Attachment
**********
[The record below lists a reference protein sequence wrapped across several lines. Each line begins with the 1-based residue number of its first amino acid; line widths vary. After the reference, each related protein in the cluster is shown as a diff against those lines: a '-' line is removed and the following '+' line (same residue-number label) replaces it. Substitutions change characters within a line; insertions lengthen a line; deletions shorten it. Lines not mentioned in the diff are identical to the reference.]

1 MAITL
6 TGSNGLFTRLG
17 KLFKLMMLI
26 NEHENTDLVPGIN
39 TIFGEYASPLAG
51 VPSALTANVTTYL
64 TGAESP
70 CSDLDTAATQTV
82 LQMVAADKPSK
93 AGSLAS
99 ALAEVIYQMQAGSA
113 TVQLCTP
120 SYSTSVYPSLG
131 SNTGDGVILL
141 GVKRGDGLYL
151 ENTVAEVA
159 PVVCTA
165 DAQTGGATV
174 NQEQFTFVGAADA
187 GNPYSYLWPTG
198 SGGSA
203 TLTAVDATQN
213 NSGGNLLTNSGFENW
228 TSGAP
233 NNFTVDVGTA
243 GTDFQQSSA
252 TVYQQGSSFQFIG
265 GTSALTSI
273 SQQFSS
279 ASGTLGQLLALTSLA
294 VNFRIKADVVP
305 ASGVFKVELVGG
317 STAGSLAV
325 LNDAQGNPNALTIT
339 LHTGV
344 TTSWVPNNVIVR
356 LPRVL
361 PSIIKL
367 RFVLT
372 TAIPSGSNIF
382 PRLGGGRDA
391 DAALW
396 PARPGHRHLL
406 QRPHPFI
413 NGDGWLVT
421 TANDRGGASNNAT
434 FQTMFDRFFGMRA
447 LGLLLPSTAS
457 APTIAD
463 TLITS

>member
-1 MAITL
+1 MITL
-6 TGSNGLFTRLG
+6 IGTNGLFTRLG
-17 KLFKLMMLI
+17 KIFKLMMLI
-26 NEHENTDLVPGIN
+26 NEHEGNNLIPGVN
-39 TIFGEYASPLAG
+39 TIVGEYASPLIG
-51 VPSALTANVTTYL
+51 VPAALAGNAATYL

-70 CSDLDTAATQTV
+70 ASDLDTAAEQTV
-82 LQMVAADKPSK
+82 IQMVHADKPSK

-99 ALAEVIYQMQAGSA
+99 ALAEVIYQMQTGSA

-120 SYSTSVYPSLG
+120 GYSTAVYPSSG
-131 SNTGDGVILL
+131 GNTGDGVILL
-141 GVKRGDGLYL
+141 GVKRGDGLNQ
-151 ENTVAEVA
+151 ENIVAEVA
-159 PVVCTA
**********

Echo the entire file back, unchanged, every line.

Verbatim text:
[The record below lists a reference protein sequence wrapped across several lines. Each line begins with the 1-based residue number of its first amino acid; line widths vary. After the reference, each related protein in the cluster is shown as a diff against those lines: a '-' line is removed and the following '+' line (same residue-number label) replaces it. Substitutions change characters within a line; insertions lengthen a line; deletions shorten it. Lines not mentioned in the diff are identical to the reference.]

1 MAITL
6 TGSNGLFTRLG
17 KLFKLMMLI
26 NEHENTDLVPGIN
39 TIFGEYASPLAG
51 VPSALTANVTTYL
64 TGAESP
70 CSDLDTAATQTV
82 LQMVAADKPSK
93 AGSLAS
99 ALAEVIYQMQAGSA
113 TVQLCTP
120 SYSTSVYPSLG
131 SNTGDGVILL
141 GVKRGDGLYL
151 ENTVAEVA
159 PVVCTA
165 DAQTGGATV
174 NQEQFTFVGAADA
187 GNPYSYLWPTG
198 SGGSA
203 TLTAVDATQN
213 NSGGNLLTNSGFENW
228 TSGAP
233 NNFTVDVGTA
243 GTDFQQSSA
252 TVYQQGSSFQFIG
265 GTSALTSI
273 SQQFSS
279 ASGTLGQLLALTSLA
294 VNFRIKADVVP
305 ASGVFKVELVGG
317 STAGSLAV
325 LNDAQGNPNALTIT
339 LHTGV
344 TTSWVPNNVIVR
356 LPRVL
361 PSIIKL
367 RFVLT
372 TAIPSGSNIF
382 PRLGGGRDA
391 DAALW
396 PARPGHRHLL
406 QRPHPFI
413 NGDGWLVT
421 TANDRGGASNNAT
434 FQTMFDRFFGMRA
447 LGLLLPSTAS
457 APTIAD
463 TLITS

>member
-1 MAITL
+1 MITL
-6 TGSNGLFTRLG
+6 IGTNGLFTRLG
-17 KLFKLMMLI
+17 KIFKLMMLI
-26 NEHENTDLVPGIN
+26 NEHEGNNLIPGVN
-39 TIFGEYASPLAG
+39 TIVGEYASPLIG
-51 VPSALTANVTTYL
+51 VPAALAGNAATYL

-70 CSDLDTAATQTV
+70 ASDLDTAAEQTV
-82 LQMVAADKPSK
+82 IQMVHADKPSK

-99 ALAEVIYQMQAGSA
+99 ALAEVIYQMQTGSA

-120 SYSTSVYPSLG
+120 GYSTAVYPSSG
-131 SNTGDGVILL
+131 GNTGDGVILL
-141 GVKRGDGLYL
+141 GVKRGDGLNQ
-151 ENTVAEVA
+151 ENIVAEVA
-159 PVVCTA